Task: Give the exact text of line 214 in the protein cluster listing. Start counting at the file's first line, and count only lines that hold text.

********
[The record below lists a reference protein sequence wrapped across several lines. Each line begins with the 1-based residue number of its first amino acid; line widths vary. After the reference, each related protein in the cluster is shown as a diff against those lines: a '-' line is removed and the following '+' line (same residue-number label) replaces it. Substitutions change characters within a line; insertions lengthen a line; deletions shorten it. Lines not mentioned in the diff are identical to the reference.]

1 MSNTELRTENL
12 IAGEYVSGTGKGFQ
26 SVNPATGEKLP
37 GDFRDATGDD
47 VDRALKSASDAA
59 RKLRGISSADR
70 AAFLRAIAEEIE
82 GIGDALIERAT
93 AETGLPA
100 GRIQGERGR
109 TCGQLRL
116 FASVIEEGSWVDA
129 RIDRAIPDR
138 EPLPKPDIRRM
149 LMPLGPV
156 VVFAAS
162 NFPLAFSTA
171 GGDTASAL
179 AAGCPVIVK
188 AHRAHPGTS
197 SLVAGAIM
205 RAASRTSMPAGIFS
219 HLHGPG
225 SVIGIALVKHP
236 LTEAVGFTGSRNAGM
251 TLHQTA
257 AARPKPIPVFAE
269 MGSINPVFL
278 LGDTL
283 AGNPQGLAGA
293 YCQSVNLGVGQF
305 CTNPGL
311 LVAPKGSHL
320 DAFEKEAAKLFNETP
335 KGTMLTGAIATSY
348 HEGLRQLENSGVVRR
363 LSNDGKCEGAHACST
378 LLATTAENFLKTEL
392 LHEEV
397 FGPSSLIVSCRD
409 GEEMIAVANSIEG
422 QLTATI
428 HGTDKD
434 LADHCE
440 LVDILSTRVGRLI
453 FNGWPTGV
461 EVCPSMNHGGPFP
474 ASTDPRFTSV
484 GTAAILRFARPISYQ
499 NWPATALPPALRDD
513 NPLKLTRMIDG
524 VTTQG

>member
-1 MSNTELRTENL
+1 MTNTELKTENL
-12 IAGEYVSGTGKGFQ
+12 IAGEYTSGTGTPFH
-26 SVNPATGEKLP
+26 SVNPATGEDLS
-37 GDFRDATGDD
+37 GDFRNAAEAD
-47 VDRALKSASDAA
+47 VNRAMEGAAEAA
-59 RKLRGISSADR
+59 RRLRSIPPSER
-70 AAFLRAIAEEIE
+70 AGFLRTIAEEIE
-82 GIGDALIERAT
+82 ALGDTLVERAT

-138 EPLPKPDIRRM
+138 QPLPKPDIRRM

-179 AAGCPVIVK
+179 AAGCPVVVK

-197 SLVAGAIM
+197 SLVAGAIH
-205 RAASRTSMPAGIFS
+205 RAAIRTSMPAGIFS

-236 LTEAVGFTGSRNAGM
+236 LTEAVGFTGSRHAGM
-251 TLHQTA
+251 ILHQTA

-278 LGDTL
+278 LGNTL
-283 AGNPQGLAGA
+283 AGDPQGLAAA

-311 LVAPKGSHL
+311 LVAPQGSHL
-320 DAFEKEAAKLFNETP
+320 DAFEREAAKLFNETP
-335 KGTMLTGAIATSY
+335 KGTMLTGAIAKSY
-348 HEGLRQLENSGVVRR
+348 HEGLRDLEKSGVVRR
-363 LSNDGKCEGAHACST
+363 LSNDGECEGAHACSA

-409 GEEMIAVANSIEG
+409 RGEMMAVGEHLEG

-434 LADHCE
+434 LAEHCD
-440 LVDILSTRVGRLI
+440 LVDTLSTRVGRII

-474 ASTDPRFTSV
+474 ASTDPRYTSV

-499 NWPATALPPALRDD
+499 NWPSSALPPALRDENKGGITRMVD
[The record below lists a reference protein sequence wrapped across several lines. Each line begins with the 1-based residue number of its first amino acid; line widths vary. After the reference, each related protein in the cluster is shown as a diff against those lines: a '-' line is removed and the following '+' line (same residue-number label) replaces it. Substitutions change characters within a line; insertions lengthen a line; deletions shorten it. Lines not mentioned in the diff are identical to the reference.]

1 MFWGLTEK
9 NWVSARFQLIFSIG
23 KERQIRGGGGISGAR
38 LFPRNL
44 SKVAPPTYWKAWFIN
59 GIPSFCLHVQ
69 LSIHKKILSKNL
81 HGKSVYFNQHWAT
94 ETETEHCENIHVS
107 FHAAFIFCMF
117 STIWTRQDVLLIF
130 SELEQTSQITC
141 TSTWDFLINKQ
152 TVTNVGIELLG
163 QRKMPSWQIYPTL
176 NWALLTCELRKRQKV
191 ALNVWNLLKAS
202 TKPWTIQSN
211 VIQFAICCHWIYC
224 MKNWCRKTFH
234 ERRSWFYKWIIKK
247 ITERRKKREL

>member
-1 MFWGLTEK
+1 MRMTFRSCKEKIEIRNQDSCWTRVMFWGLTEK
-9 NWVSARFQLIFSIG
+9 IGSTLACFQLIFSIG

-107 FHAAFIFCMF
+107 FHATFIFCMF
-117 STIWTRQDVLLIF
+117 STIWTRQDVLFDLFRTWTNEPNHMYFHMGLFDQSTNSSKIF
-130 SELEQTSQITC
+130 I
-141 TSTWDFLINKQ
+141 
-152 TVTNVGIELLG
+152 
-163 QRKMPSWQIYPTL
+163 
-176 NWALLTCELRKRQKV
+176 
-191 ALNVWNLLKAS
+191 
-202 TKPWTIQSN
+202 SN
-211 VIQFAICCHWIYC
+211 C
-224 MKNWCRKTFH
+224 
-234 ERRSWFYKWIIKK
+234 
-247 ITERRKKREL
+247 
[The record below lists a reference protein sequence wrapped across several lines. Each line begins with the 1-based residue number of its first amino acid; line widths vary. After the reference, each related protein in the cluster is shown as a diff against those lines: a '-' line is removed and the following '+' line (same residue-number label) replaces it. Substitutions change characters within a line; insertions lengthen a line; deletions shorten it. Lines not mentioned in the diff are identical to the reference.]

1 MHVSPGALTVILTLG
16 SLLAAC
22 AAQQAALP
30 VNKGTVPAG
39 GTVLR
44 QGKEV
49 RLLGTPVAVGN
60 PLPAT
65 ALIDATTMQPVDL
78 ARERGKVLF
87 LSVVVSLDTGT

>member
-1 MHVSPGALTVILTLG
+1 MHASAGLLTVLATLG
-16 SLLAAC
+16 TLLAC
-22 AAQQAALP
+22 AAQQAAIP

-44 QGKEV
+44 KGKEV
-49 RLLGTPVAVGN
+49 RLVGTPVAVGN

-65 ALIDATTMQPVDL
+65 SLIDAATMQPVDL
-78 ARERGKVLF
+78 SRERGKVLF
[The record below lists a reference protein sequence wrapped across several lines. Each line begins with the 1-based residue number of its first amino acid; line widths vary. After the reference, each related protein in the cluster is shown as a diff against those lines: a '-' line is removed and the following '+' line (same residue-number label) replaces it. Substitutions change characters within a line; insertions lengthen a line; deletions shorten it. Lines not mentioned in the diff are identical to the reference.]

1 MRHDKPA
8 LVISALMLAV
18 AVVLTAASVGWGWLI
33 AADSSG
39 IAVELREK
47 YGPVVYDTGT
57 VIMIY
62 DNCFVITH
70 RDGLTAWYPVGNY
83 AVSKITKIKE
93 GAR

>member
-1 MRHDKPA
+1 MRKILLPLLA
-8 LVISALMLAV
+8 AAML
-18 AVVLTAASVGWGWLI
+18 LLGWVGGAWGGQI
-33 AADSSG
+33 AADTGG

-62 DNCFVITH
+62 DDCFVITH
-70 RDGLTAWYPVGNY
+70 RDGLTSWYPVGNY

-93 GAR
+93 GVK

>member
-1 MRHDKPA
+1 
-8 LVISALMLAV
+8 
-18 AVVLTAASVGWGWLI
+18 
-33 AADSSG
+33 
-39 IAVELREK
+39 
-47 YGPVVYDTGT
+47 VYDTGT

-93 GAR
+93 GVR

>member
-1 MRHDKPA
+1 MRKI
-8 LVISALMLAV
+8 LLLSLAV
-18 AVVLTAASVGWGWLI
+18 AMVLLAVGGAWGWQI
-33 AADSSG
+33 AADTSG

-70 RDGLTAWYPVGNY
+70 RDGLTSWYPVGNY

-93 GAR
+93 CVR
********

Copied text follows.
+93 GVK